Writing: My Process

(Also, some vacation pics next week!)

So, as my news announcement a while back said, I finished the first draft of my book, Sun’s Guard: Ten. Now, every writer has a different process for their editing, for how they get the book read to go out to query, and even how they go about getting a query list started. Here is a look into mine as an example. Do you have to follow it? Hell no. But it can be a beginning guide if you are looking at your finished draft going, “Now what do I do?”

Step 1: Walk Away

I know, this sounds insane. But it really does help. Take some time away from your first draft, celebrate the fact you finished it! I somewhat deliberately lined mine up with some major holidays and a big vacation that has been planned for months. And honestly, I didn’t even write much (as my absence on this blog can testify), whether it’s blogging, fanfic, or even RP. Around the holidays, I managed to write some RP/Fanfic for presents (because I’m poor like that), but I firmly kept my mind off my book as much as possible.

I read books, I watched movies, I played video games, I sewed, I panicked when I couldn’t find fabric for my medfair costume… It’s a way of recharging your mental batteries for the work that’s coming up, and reconnecting with the life that you admittedly put on the shelf to finish that last bit of your draft.

Step 2: Rewrite/Additions

This is where you do a reread of your draft and go, “What doesn’t make sense? What scene doesn’t go anywhere or just reveals repetitive information? Where does the dialogue sound completely stilted?” Depending on how clunky things feel, you have to add sections or move them around. You might find huge plot holes and have to do some moving around or slashing huge sections and rewriting. Don’t fuss about grammar, typos, or paragraph structure too much at this point. You are looking at your story and making sure it is as tight as possible. Why? Well…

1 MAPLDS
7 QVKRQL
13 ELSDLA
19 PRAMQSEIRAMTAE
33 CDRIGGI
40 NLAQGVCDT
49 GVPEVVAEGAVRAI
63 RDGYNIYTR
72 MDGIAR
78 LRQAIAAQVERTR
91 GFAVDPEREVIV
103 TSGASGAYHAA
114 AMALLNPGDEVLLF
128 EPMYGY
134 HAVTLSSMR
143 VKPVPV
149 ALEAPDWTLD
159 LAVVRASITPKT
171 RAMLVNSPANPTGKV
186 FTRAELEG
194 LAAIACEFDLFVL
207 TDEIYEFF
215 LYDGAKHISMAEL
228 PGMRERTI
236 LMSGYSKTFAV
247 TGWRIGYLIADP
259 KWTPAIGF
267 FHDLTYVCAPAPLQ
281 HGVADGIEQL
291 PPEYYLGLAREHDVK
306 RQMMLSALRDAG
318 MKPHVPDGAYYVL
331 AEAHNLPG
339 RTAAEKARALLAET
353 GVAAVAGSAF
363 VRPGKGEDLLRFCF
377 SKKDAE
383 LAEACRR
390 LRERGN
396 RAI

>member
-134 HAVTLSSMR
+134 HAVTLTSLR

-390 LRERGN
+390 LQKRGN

Step 3: Get a beta (or two)

Now you are about to let your work leave your own, dragon-like hoarding hands, and pass it off to someone else, or two someone else’s, depending on your paranoia level. This isn’t your mom or whoever, a person who will tell you it’s great no matter who it is. This is your best friend, this is the person who is going to call you to the carpet if you do something stupid or don’t have a good reason for something obvious not happening. Ideally, this is a person who reads a lot or watches a lot of movies, either works. These people know how to spot the flaws in story and world building, with or without a fancy degree. But this is also someone you trust not to steal your work, so don’t give it to some stranger off the street either unless they have a spotless reputation.

They aren’t as close to your characters, so they will call someone out as a jerk who isn’t likable, which could be a good or a bad thing depending on who the character is in the long run. They will ask questions, important questions, that you need to either answer or at least figure out for yourself. If they can’t remember your character’s physical appearance, you need to make sure they are more memorable. If they can’t tell you the character’s main goal, you’re plot has gotten muddled. This is your litmus test.

Why involve a second reader? Well, this is if you aren’t sure the story is suiting for whoever your target audience is. For example, I write young adult fantasy. Ginny is not a YA person. She can tell me if the story is good, if it works, if it sounds like a teenager. But she can’t tell me if it’s going to click with YA readers because she doesn’t know what they read for. So your options are giving it to someone who does read it, or someone in your target audience and confirming if it works like you are hoping it does.

Step 4: Be thinking on your next project.